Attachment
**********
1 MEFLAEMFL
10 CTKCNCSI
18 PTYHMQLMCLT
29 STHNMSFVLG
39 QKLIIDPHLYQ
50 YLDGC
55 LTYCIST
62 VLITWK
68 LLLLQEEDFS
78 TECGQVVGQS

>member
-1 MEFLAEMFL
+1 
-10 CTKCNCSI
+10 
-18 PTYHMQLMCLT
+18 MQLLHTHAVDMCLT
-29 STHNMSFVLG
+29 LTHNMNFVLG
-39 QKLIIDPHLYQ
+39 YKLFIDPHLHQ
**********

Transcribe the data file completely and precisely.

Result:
1 MEFLAEMFL
10 CTKCNCSI
18 PTYHMQLMCLT
29 STHNMSFVLG
39 QKLIIDPHLYQ
50 YLDGC
55 LTYCIST
62 VLITWK
68 LLLLQEEDFS
78 TECGQVVGQS

>member
-1 MEFLAEMFL
+1 
-10 CTKCNCSI
+10 
-18 PTYHMQLMCLT
+18 MQLLHTHAVDMCLT
-29 STHNMSFVLG
+29 LTHNMNFVLG
-39 QKLIIDPHLYQ
+39 YKLFIDPHLHQ